Though she enjoys assisting people one-on-one, Narcisse was frustrated that so many of them did not already have access to this information, or a place to meet other transgender women of color. “Every time someone pulled me to the side, I would think, ‘Why haven’t these women been taught about themselves yet?’” Narcisse says. “’And why isn’t there a space for them to congregate?’”
Narcisse says being openly trans in the black community is full of stigma because of the emphasis on religion and masculinity. She wants black trans women to know that SOS will give them a safe space where they can be open, and equip them with any answers that they need.
SOS, which was recently mentioned in the New York Times, meets at M Society (a branch of Legacy Community Health) and at the Montrose Center. The group is open to both trans and cisgender women of color. Narcisse says she wants to bridge gaps among all women. “In the African-American community, there’s a stereotype that black cis women and black trans women can’t be in the same room together,” Narcisse says. “That is just not the case.”
The group meets in a circle. Conversations are organic, and there are no established group leaders. Narcisse says SOS members are very diverse. “Young trans women come in. So do homeless women, women who work, women who can’t work, women who are HIV-positive, women with mental-health issues, and women that struggle with thoughts of suicide,” Narcisse says. “There is so much diversity in being a trans person. No one’s situation is the same.”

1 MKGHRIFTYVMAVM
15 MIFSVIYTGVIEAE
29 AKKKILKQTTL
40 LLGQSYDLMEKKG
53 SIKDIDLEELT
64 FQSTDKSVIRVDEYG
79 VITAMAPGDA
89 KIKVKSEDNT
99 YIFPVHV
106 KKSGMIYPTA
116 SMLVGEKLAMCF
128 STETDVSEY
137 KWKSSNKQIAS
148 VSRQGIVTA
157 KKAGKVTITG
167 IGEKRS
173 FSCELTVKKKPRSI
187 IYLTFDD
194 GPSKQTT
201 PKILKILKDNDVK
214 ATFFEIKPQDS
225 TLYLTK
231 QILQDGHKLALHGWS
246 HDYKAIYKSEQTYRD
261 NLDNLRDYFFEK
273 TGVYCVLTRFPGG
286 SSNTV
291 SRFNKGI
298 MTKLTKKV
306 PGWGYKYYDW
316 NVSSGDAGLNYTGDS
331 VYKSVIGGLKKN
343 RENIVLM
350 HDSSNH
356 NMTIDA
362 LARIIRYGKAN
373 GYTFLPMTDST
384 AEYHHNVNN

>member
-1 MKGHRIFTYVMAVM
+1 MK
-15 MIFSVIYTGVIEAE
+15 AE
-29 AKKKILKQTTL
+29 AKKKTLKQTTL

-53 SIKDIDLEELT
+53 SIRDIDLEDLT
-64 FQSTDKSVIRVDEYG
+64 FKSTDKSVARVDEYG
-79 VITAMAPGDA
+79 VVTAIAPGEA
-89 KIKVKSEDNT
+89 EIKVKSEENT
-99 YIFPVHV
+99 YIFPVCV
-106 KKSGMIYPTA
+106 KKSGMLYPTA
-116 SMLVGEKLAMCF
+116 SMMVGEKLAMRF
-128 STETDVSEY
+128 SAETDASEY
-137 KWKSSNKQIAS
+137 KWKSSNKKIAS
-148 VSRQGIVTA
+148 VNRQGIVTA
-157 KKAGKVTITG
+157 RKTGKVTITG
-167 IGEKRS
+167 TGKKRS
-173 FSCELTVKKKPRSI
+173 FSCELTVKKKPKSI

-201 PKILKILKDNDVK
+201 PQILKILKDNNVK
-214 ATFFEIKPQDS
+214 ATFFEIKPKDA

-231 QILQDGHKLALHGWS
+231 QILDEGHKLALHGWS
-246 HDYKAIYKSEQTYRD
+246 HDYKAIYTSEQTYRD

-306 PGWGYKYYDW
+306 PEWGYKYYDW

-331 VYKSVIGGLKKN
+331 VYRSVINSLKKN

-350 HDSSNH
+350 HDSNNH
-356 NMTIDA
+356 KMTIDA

Narcisse believes the future of SOS is unlimited and hopes to see it grow into a space that will include representation from other trans communities. Women of color who are interested in attending SOS meetings can reach out to the group through Facebook.
Both SOS and TWCUC will be involved in the Day of Remembrance events this month.
“Every time I walk out of my house, I know that I might not return, or I might come back to news that another trans person has been killed,” Narcisse says. “That’s why every day is a Trans Day of Remembrance to me.”•
Transgender Day of Remembrance Events
The Progressive Open Door Christian Center will host a TDOR memorial from 7 to 9 p.m. on November 15. Transgender Woman of Color United for Change will host a Transgender Day of Resources and Healthy Living from 10 a.m. to 2 p.m. on November 18 at the Montrose Center. TWCUC will also host the I Am She and She Was Me! Awards Gala, to honor transgender and intersex people and allies, from 6 to 9 p.m. on November 18 at the Montrose Center. Tickets are available at eventbrite.com. The Houston Transgender Unity Committee is hosting it’s annual observance of the Transgender Day of Remembrance on Saturday, November 18, 2017 at the A.D. Bruce Religion Center on the Main Campus of the University of Houston. Programing starts at 7 p.m. Transform Houston and HOUequality will premier Major!, a documentary about the life of Major Griffin-Gracy, a 75-year-old trans activist, at 6 p.m. on November 20 at the University of Houston’s Agnes Arnold Hall.